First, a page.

"Can You Please Suggest Some Simple Ways to Save Money when Cleaning my Home?"

Cleaning Woodwork: Did you know that cold tea will clean woodwork? Give it a try!

Grease stains on your carpet: Shake some cornstarch over the grease stain and let set there overnight or at least 8 hours. Vacuum.

Cleaning Brass: Wash with salt and buttermilk or vinegar and salt. This same treatment is also used for cleaning copper.

Care of Aluminium: Place tarnished pieces in large pan and cover with sour milk. Allow to remain overnight. This will make the ware as bright as new.

Furniture Polish: Mix 2 tablespoons. Lemon oil and 1 pt. mineral oil in a spray bottle.

General Purpose Cleaners: Combine 1/2 cup. Baking soda and 1 tablespoon. water to form a paste.

To Clean Wooden Furniture: Wash with warm water and Ivory soap, dry and rub with equal quantities of spirits of turpentine and sweet oil, wipe dry and rub with soft flannel cloth.

To Wash Windows: Dip a lint less cloth in wood alcohol, go over the glass and follow with a piece of old silk cloth. This is fine for cold weather.

Frosted Windows: Want to make your windows "frosted" for more privacy? Add 1 tablespoon of Epsom Salt to 1 cup beer. Brush on the window! Let dry. To remove the frost, wash off with ammonia! This is really neat. Just remember to cover any wood or furniture nearby, because this drips!

Grease Stains on your wallpaper: Try mixing corn starch and water and make into a paste. Rub on with a soft, clean cloth. Test this in an inconspicuous area first.

Scuff marks on your vinyl luggage: Try rubbing lemon extract over the area

Wallpaper: If you need to make a patch for your wallpaper, never cut out a piece. Always use a piece that you have torn by hand and be sure to tear toward the wrong side of the wallpaper. This will make the patch nearly invisible.

Unclog Drain: Mix 1 cup. Baking soda, 1 cup. Salt and 1 cup. of white vinegar. (It will fizz) Let it sit for 15 minutes then pour down clogged drain. Pour in several cups of boiling water.

"My husband and I are planning on renovating our home. How do we make it as stress free as possible?"

Are you aware of your partner's preferences for colours, designs, styles? You will be after you've been dragged through endless decorating supply shops and they are still searching for "that perfect colour or they will know it when they see it".

"It is incredibly stressful," says Mitchell Hartmann of Marquette Turner Estate Agents. "There's no getting around that. You're taking a leap from the known to the unknown, you're losing control and you don't know what's going to happen next. It's liberating but it's frightening at the same time!"

When you're in a relationship, there are likely to be times when you see the worst of each other. It's a shock, but it's because you're under so much stress, so my first piece of advice is don't be shocked!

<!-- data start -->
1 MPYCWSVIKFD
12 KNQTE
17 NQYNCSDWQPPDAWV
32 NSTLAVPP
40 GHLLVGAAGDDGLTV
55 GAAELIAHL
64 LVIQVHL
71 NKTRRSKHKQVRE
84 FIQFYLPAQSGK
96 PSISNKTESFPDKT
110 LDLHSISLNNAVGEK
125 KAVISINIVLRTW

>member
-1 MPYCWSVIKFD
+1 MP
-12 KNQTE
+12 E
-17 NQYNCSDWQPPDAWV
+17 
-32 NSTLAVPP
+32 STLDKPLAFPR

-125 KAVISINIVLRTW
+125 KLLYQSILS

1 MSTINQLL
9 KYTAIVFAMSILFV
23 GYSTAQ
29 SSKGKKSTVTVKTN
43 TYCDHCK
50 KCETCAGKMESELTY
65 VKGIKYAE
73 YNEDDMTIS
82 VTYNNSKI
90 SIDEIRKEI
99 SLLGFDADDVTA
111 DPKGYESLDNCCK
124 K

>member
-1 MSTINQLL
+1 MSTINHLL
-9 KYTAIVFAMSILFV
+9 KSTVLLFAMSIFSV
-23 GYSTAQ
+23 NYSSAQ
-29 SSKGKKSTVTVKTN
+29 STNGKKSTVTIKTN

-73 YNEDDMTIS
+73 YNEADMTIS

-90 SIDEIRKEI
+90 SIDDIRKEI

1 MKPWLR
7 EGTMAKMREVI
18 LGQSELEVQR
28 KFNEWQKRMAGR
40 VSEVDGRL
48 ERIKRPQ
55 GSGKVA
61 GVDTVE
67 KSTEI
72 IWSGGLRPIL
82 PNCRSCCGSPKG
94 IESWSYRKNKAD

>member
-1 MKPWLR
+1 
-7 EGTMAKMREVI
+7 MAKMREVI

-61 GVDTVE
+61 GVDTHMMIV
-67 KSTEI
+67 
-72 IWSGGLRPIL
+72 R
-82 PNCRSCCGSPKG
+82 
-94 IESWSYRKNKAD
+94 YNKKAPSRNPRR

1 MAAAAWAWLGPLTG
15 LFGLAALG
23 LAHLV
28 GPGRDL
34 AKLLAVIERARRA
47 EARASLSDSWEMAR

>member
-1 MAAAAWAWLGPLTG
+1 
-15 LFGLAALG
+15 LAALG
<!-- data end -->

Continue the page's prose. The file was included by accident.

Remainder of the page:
Simply be prepared for the many left-field decisions you're going to have to make and it's a real challenge to live in absolute chaos."

Considering that many of us can get away with making about three decisions every day - will I get up?, what will I wear?, what will I have for dinner? - the renovating process is a potential minefield. Not only are you choosing fixtures, fittings, colours and layouts you have to choose tradesmen, check contracts, compare quotes, decide if you're going to oversee the work yourself, find someone to draw plans, decide how much you can spend (and try not to get too upset when you go over which is almost inevitable...) and the list goes on.

Given all these consideration, it is no wonder that we can feel consumed by it, and often to the detriment to all else? Finding time to spend with the one you love can be relegated to very low on your priority list. Quite simply, prior preparedness is the key.

And then there's the question of taste: Even with my own family home renovation there has been troubles with picking colours. I arrived home to find they have painted the bathroom light blue. The colour was selected by a family member and every time I walk past it, I hate it. I think that it’s very important that everything is chosen to fit the style and personality of your home.

To avoid such drama, there are a few rules to follow: talk about ideas (with magazine photos in hand) before you so much as pick up a colour swatch, work out what you can live with and what you definitely can't - and then compromise again. Finally, keep a space that is a renovation-free sanctuary, make sure that there's a small space in the house that's completely renovation-free (no dust, no paint charts, no 'mood boards') so that you have an escape.

Mitchell Hartmann